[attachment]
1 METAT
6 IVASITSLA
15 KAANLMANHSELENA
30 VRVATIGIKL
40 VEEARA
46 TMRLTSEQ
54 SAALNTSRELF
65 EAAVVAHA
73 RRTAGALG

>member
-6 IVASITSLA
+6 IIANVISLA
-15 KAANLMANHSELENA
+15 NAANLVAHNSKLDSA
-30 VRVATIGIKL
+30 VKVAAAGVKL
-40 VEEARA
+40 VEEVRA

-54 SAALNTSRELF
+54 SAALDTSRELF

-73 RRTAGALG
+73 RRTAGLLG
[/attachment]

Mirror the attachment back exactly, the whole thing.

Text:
1 METAT
6 IVASITSLA
15 KAANLMANHSELENA
30 VRVATIGIKL
40 VEEARA
46 TMRLTSEQ
54 SAALNTSRELF
65 EAAVVAHA
73 RRTAGALG

>member
-6 IVASITSLA
+6 IIANVISLA
-15 KAANLMANHSELENA
+15 NAANLVAHNSKLDSA
-30 VRVATIGIKL
+30 VKVAAAGVKL
-40 VEEARA
+40 VEEVRA

-54 SAALNTSRELF
+54 SAALDTSRELF

-73 RRTAGALG
+73 RRTAGLLG